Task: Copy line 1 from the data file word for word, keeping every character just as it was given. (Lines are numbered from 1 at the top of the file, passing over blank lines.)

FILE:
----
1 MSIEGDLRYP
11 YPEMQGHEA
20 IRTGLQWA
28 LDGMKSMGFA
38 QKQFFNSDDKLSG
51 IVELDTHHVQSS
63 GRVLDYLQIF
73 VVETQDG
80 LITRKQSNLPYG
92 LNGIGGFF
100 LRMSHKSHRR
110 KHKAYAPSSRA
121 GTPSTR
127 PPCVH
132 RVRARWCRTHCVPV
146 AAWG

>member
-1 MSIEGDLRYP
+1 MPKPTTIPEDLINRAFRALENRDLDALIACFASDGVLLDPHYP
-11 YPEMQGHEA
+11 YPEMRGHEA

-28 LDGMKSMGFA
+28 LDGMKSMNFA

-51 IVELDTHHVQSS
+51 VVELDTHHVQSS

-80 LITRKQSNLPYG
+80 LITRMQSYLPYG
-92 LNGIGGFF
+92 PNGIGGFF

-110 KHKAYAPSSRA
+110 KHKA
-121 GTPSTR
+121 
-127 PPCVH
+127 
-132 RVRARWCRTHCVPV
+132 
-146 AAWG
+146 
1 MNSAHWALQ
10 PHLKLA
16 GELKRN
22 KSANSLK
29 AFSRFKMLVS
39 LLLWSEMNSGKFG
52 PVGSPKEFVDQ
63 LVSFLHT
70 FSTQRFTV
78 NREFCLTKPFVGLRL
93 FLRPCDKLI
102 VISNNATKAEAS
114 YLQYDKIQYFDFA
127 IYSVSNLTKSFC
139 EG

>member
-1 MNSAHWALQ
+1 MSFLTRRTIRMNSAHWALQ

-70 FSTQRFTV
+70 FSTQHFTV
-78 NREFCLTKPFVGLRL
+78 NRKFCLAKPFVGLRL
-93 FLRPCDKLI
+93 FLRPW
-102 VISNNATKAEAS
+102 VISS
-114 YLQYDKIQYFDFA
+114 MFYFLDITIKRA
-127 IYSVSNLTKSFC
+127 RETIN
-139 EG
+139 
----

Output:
1 MSIEGDLRYP